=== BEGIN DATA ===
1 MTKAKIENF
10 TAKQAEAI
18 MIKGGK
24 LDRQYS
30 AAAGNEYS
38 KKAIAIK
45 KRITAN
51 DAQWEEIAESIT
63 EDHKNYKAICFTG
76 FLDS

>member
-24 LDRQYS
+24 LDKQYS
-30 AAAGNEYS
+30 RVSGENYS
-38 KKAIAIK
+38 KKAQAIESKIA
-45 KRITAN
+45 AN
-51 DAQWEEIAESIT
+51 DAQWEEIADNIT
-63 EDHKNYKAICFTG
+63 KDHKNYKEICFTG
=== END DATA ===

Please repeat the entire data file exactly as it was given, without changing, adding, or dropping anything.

1 MTKAKIENF
10 TAKQAEAI
18 MIKGGK
24 LDRQYS
30 AAAGNEYS
38 KKAIAIK
45 KRITAN
51 DAQWEEIAESIT
63 EDHKNYKAICFTG
76 FLDS

>member
-24 LDRQYS
+24 LDKQYS
-30 AAAGNEYS
+30 RVSGENYS
-38 KKAIAIK
+38 KKAQAIESKIA
-45 KRITAN
+45 AN
-51 DAQWEEIAESIT
+51 DAQWEEIADNIT
-63 EDHKNYKAICFTG
+63 KDHKNYKEICFTG